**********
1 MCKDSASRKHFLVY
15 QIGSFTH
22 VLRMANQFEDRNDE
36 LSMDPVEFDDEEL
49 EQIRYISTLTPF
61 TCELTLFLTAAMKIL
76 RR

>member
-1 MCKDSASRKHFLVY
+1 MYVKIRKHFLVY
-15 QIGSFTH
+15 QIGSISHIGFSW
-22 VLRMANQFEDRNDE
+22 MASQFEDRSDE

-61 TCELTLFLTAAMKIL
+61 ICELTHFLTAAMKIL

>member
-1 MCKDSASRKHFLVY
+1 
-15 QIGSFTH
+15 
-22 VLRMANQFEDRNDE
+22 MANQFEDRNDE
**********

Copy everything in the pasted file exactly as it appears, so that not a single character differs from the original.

1 MCKDSASRKHFLVY
15 QIGSFTH
22 VLRMANQFEDRNDE
36 LSMDPVEFDDEEL
49 EQIRYISTLTPF
61 TCELTLFLTAAMKIL
76 RR

>member
-1 MCKDSASRKHFLVY
+1 MYVKIRKHFLVY
-15 QIGSFTH
+15 QIGSISHIGFSW
-22 VLRMANQFEDRNDE
+22 MASQFEDRSDE

-61 TCELTLFLTAAMKIL
+61 ICELTHFLTAAMKIL

>member
-1 MCKDSASRKHFLVY
+1 
-15 QIGSFTH
+15 
-22 VLRMANQFEDRNDE
+22 MANQFEDRNDE